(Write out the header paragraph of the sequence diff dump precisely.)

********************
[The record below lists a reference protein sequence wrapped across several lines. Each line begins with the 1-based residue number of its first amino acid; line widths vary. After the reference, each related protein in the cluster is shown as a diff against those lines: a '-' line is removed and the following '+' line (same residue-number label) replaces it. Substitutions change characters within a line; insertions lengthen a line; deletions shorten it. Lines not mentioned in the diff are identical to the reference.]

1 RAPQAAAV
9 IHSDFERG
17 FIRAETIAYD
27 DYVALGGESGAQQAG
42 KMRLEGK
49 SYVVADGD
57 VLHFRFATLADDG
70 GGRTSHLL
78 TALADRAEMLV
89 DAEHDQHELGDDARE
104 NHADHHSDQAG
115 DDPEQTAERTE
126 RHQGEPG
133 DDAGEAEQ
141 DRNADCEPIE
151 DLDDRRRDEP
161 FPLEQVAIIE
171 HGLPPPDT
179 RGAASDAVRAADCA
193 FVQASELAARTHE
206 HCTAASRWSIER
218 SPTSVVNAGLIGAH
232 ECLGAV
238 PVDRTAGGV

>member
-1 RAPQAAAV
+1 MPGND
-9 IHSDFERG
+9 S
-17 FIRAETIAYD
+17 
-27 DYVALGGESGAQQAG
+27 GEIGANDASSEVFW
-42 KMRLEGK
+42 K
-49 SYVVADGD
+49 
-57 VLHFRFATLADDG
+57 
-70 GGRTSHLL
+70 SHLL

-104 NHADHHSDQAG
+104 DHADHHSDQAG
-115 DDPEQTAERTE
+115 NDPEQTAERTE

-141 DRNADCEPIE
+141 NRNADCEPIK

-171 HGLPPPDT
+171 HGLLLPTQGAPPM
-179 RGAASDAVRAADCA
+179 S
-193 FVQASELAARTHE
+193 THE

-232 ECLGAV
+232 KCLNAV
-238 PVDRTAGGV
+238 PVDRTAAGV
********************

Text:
[The record below lists a reference protein sequence wrapped across several lines. Each line begins with the 1-based residue number of its first amino acid; line widths vary. After the reference, each related protein in the cluster is shown as a diff against those lines: a '-' line is removed and the following '+' line (same residue-number label) replaces it. Substitutions change characters within a line; insertions lengthen a line; deletions shorten it. Lines not mentioned in the diff are identical to the reference.]